Table 3. Correlation coefficients (r) between various soil boron (B) fractions for Chinese soil

Hws-B, Hot water-soluble B; Nsa-B, non-specifically adsorbed B; Spa-B, specifically adsorbed B; Moh-B, B occluded in Mn-oxyhydroxides; Amo-B, B occluded in amorphous Fe and Al oxides; Cro-B, B occluded in crystalline Fe and Al oxides; Res-B, residual B.

RELATIONSHIP OF EXTRACTABLE BORON WITH BORON FRACTIONS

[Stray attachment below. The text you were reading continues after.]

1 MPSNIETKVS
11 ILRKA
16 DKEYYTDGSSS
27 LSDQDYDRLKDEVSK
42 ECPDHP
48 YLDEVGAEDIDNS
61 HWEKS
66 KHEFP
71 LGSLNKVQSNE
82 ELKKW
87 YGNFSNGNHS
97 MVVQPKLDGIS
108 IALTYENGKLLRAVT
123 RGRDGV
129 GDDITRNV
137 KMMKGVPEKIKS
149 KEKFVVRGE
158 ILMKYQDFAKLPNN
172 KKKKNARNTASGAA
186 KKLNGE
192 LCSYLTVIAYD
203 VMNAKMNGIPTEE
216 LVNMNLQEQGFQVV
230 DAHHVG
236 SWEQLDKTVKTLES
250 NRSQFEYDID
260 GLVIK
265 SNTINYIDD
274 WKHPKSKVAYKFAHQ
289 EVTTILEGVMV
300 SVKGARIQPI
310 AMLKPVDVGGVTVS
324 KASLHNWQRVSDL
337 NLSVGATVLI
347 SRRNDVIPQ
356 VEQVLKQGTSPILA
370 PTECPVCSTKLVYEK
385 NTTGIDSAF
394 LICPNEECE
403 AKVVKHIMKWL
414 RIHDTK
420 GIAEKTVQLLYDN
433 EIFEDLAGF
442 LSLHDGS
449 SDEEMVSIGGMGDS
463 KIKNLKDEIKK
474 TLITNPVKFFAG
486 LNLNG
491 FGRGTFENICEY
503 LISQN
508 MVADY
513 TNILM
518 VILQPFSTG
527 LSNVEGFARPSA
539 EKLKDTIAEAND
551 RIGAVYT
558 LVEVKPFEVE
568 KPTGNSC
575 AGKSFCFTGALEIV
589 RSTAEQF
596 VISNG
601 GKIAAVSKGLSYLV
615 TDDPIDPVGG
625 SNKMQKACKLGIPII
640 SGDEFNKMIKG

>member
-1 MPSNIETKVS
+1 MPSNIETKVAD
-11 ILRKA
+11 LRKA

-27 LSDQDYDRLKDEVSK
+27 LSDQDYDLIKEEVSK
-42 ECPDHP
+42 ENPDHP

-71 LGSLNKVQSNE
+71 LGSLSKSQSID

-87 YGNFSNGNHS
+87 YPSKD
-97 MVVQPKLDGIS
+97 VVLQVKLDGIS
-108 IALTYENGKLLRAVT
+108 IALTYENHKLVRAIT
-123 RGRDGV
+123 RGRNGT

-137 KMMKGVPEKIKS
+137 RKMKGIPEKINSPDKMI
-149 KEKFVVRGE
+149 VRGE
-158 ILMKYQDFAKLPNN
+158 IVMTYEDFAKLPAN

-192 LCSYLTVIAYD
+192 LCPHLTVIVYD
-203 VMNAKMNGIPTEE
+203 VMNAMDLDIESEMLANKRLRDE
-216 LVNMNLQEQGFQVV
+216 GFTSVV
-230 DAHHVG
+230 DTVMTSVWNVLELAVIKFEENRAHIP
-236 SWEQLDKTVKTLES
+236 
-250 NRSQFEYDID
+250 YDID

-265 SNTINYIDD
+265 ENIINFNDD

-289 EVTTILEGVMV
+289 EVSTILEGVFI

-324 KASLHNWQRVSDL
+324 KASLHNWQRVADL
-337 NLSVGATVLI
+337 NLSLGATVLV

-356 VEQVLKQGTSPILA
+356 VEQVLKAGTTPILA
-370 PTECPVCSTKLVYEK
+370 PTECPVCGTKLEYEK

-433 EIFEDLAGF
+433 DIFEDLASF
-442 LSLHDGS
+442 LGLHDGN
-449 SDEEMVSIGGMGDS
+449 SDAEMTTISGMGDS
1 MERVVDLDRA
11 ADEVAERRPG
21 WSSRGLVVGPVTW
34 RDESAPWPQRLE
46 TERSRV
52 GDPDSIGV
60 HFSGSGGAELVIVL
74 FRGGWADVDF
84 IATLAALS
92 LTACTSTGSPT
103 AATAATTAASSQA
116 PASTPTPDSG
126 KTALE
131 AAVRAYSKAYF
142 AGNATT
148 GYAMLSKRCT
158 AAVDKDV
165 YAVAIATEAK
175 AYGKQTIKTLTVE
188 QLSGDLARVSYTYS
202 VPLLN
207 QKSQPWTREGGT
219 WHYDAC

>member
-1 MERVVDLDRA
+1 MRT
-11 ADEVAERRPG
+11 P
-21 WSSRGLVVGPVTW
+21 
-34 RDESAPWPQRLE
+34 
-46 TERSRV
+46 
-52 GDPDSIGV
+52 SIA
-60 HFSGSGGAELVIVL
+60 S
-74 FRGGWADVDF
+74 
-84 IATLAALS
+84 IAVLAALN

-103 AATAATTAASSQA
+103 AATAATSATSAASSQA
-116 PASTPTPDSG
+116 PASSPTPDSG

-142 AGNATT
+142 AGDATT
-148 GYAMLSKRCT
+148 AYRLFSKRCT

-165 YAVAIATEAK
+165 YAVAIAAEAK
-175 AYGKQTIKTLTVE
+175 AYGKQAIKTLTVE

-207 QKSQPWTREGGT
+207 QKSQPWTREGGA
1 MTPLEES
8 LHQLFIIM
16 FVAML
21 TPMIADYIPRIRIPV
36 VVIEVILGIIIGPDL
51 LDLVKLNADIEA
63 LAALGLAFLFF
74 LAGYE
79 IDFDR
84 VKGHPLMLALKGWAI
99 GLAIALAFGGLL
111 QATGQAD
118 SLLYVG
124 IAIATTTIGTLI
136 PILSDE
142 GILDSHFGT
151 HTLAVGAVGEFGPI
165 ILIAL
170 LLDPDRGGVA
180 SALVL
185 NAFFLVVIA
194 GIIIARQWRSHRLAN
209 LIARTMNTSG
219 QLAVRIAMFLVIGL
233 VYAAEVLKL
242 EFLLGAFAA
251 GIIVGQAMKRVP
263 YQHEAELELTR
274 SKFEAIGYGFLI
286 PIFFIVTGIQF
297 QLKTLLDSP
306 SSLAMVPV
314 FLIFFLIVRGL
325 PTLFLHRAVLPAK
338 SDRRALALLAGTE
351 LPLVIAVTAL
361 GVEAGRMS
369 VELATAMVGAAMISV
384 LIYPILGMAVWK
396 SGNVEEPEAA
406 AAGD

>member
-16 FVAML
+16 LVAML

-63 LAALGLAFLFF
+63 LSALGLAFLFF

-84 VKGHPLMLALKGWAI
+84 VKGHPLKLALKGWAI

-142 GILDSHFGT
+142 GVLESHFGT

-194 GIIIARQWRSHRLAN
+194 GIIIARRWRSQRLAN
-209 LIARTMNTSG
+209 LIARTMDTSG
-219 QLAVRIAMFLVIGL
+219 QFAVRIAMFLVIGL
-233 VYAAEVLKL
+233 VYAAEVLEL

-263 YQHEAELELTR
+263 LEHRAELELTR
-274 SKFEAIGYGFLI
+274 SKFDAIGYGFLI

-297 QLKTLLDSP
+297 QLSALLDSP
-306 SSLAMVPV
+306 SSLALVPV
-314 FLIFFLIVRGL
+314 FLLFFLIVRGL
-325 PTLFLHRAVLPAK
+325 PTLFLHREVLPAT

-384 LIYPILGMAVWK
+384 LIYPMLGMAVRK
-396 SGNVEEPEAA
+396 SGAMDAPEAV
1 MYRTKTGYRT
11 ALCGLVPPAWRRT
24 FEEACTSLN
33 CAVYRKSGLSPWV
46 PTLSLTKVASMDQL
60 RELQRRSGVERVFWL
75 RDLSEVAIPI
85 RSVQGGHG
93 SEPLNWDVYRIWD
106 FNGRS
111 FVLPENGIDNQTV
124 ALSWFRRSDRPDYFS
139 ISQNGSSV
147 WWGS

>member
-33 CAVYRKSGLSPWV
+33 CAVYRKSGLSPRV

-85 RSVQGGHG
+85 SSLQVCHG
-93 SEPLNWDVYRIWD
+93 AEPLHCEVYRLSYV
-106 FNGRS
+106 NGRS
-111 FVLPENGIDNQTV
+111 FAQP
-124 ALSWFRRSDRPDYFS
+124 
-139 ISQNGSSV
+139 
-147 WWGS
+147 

Jin et al. (Reference Jin, Martens and Zelazny1987) compared the B fractions with various extractants in 14 temperate soils and presented different proportions of B: they reported that calcium chloride (CaCl2) as an extractant has a high proportion of Nsa-B. Similar results were reported by Badr-Uz-Zaman & Salim (Reference Badr-Uz-Zaman and Salim1999), who studied eight soils in Pakistan and reported that little B extracted by CaCl2 was in non-specifically adsorbed form. The proportion of Nsa-B ranged from 0·4 to 2·3% with an average value of 1·2%. The Spa-B, from the soil extracted with mannitol, was 14·2–19·2% of total soil B with a mean content of 17·4%. Raza et al. (Reference Raza, Mermut, Schoenau and Malhi2002) reported that an average of 1% of the total soil B was present as hot water-soluble B. The 0·01 m CaCl2 and 1 m NH4-acetate extracted 0·74 and 0·37% of the total soil B, respectively. The major portion of soil B existed in the residual or occluded form. This was also reported when 0·01 m CaCl2, 1 m NH4 acetate and anion exchange membranes were used as Rs-B extractants.